"Well, at least we can look forward to a Thanksgiving dinner today," said Bobby Ward. "It is awfully hard to screw up a turkey.
       Our train huffed and puffed along, pulling off and stopping on a siding about every twenty minutes to allow one of the streamlined passenger trains, which are the major transportation for the Japanese, to rip by. It was almost two in the afternoon, we pulled onto a siding, next to an engine hooked to two cars which were obviously traveling kitchens of some sort. The kitchen cars were moved next to the rear two cars on our train and ramps lowered to make walk-ways between them. As soon as the occupants of those two cars had filed through and were served, the ramps were lifted and the kitchen cars moved forward to the next two cars. Since we were in the first car of the train, we would be the last ones to go through the chow line.
       "Hope to hell that there is something left when they get to us," said Billy Bob.
       Carrying our mess kits and cups, we walked into the tantalizing aroma of Thanksgiving back home. First, we came to a huge pile of roast turkey, consisting of nothing except drumsticks. Obviously, the better parts of those birds had been served elsewhere; but any part of a turkey beats cold beans with beans from a can. Next came the stuffing, candied yams, green beans and finally pumpkin pie. We filed back into our car in anxious anticipation of our meal.
       My mouth watered as I picked up the drumstick to take a big bite. I bit down on the leg and it sprang back like chewing on a truck tire. I tried to wrench a piece of meat loose by clamping down with my teeth and twisting the leg. I was finally able to detach a piece of meat by sawing away at the leg with my pocket knife. The longer that I chewed on that rubbery piece of turkey, the larger it became until it seemed that I was trying to swallow a baseball. I looked around and everyone else was experiencing the same problems in trying to eat their tough drumsticks.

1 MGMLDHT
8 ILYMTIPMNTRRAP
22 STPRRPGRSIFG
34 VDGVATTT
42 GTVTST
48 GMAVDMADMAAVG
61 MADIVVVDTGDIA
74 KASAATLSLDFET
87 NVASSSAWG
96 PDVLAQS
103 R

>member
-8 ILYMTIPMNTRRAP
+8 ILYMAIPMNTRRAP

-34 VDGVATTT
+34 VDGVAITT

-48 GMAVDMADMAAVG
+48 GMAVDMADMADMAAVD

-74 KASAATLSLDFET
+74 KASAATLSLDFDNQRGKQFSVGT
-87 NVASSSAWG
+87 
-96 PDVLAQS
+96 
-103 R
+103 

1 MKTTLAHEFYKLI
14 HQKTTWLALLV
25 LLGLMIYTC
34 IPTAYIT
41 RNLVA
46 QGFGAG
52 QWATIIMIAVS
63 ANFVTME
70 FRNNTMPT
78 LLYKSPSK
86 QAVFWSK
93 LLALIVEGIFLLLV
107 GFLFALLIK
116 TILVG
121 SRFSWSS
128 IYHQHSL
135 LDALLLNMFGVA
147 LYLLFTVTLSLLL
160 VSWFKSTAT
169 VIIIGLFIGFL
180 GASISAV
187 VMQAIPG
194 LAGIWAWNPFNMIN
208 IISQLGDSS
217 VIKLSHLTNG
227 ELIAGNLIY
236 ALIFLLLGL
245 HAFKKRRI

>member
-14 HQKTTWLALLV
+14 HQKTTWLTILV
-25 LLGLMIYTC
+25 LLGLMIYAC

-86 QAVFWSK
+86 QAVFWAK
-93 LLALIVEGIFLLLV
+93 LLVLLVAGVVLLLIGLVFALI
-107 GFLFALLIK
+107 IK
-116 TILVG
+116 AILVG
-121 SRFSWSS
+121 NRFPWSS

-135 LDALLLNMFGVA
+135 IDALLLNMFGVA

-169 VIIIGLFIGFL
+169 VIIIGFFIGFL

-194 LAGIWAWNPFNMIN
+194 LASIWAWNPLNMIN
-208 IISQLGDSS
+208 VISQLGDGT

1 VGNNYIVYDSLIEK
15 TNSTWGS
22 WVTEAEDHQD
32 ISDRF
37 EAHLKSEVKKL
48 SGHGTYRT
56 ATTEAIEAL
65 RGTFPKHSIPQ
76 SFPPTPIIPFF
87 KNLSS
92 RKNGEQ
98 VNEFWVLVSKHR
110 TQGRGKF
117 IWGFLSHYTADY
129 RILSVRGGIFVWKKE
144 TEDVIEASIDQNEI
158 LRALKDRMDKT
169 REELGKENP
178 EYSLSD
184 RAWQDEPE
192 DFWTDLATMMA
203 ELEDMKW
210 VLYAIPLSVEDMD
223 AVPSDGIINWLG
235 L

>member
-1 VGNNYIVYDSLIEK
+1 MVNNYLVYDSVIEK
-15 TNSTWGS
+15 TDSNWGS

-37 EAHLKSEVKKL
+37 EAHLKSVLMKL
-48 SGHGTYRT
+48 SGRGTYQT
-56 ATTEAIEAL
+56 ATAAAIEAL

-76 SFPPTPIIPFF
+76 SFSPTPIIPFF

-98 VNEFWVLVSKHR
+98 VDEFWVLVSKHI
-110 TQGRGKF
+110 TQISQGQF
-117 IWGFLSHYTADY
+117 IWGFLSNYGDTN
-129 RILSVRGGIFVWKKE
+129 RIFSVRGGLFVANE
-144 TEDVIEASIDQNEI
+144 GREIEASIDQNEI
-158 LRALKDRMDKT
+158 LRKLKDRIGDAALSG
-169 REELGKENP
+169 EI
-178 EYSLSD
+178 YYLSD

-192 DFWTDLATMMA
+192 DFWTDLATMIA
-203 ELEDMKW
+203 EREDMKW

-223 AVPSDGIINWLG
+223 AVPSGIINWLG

On the siding next to us, the cooks in the kitchen cars had lifted the ramps and were putting things away. Our windows were open as were those on the kitchen cars, so I took the offending turkey leg and heaved it across the space between the cars and back into the kitchen. Seeing me do this, everyone else in the car began to return their drumsticks in the same manner. As our train pulled from the siding, some eight hundred tough, inedible drumsticks flew through the air and returned to their home in the kitchen cars while the cooks frantically tried to stem the flow of returning turkey legs by closing their windows. We finished the rest of our Thanksgiving dinner while the train puffed its way toward the seaport town of Sasebo. 

       When the train reached Sasebo, it backed onto a dock next to a ship bearing the name, "Koanmaru" in both Japanese and English. Each of us was handed another box of C-Rations as we walked from the train to the ship, up a short gangplank and aboard.
       The Koanmaru was built entirely of wood and the floors covered with mats made from rice straw. The ship was Japanese in every way. All signs were written in Japanese, all the bathrooms were fitted with Japanese fixtures and the crew was entirely Japanese.
       There was much shouting in Japanese, gangplanks were raised, ropes were released and black smoke began to boil from the stack. We eased slowly from the dock, swung around and moved out of the harbor. There was ample room for us to pile our duffle bags, rifles and combat gear out of the way, so we sat cross-legged on the rice mats and opened the C-Ration boxes to see what had been packed in them eight or nine years ago.
       Night came and the slow rocking of the boat combined with the nearly sleepless night on the train had everyone snoring in short order.
       It was just turning gray in the east when whistles began to blow. "Everyone on their feet and in full battle dress," yelled Col. Hull. "We will be going ashore in Korea within the hour. Everyone check his weapon and fix bayonets."